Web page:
The search for animal host origins of severe acute respiratory syndrome (SARS) coronavirus has so far remained focused on wildlife markets, restaurants and farms within China. A significant proportion of this wildlife enters China through an expanding regional network of illegal, international wildlife trade. We present the case for extending the search for ancestral coronaviruses and their hosts across international borders into countries such as Vietnam and Lao People's Democratic Republic, where the same guilds of species are found on sale in similar wildlife markets or food outlets. The three species that have so far been implicated, a viverrid, a mustelid and a canid, are part of a large suite of small carnivores distributed across this region currently overexploited by this international wildlife trade. A major lesson from SARS is that the underlying roots of newly emergent zoonotic diseases may lie in the parallel biodiversity crisis of massive species loss as a result of overexploitation of wild animal populations and the destruction of their natural habitats by increasing human populations. To address these dual threats to the long–term future of biodiversity, including man, requires a less anthropocentric and more interdisciplinary approach to problems that require the combined research expertise of ecologists, conservation biologists, veterinarians, epidemiologists, virologists, as well as human health professionals.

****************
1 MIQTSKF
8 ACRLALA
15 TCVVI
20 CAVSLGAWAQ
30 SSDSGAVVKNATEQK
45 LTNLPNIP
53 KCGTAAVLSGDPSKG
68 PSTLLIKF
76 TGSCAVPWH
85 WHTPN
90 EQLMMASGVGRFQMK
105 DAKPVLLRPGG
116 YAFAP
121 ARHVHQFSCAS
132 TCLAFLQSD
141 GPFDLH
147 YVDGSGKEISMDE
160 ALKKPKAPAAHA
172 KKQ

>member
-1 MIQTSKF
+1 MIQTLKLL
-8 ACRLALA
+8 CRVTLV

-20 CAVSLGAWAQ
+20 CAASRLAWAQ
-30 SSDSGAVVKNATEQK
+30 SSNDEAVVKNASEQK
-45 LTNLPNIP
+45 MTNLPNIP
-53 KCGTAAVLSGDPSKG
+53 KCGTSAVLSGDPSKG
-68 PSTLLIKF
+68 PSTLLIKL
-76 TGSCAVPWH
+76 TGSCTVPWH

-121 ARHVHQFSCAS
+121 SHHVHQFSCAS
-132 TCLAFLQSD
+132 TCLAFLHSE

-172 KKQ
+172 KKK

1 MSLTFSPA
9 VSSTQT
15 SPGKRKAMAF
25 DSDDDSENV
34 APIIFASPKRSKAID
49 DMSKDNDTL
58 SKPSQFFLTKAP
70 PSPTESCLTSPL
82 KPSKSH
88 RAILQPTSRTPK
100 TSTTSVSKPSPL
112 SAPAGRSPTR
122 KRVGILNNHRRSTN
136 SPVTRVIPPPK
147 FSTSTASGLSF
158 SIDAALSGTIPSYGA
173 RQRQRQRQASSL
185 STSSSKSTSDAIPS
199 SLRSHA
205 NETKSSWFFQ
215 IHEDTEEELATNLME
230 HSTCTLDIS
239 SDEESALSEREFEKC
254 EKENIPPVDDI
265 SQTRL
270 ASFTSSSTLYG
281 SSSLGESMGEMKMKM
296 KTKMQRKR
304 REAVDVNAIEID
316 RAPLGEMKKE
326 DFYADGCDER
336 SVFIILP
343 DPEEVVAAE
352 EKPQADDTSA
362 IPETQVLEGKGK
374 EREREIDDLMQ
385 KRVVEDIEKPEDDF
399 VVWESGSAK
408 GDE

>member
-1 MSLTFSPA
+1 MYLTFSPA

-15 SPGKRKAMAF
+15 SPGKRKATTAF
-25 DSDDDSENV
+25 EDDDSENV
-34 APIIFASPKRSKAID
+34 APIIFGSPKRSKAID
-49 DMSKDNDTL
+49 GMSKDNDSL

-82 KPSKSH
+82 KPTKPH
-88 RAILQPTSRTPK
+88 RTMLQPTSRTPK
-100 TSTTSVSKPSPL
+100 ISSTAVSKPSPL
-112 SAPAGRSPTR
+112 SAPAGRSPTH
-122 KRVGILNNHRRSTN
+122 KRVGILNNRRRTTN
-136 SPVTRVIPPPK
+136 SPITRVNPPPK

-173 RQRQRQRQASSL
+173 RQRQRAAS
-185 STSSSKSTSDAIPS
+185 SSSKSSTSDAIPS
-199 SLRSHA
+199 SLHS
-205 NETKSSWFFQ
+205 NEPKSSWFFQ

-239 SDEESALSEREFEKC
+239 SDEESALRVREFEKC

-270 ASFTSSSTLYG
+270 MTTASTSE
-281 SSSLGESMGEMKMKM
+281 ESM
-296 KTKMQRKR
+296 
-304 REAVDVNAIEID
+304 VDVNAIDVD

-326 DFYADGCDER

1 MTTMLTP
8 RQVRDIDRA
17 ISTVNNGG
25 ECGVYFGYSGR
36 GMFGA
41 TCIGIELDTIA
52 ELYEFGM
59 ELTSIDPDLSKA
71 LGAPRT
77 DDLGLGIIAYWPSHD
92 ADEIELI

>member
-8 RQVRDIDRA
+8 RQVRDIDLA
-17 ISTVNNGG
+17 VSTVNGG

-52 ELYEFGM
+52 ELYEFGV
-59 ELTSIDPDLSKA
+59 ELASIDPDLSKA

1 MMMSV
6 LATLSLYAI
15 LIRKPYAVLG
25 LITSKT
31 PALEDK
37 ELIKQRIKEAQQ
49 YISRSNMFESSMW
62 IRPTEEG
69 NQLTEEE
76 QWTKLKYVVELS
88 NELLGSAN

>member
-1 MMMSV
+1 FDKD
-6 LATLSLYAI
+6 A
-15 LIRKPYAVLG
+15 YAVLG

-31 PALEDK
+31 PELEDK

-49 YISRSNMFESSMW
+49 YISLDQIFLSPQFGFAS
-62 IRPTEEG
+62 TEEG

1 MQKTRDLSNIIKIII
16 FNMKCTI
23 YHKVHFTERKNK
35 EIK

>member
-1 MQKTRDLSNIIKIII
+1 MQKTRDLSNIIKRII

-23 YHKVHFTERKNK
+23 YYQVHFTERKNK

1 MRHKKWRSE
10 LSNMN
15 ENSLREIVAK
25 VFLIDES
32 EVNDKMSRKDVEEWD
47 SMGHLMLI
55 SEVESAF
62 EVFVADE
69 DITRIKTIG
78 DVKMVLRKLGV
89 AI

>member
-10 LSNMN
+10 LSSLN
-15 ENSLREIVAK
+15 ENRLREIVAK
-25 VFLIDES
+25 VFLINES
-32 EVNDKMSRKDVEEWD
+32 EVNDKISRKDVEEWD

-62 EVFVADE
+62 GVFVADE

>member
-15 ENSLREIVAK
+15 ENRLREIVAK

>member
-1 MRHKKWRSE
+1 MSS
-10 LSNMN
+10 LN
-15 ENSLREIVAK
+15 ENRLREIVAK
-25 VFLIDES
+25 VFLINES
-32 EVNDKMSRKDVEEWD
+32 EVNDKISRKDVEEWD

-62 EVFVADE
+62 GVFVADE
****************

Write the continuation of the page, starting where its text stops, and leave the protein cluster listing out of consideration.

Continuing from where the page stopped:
|Number of pages||8|
|Journal||Philosophical Transactions of the Royal Society B: Biological Sciences|
|Publication status||Published - 29 Jul 2004|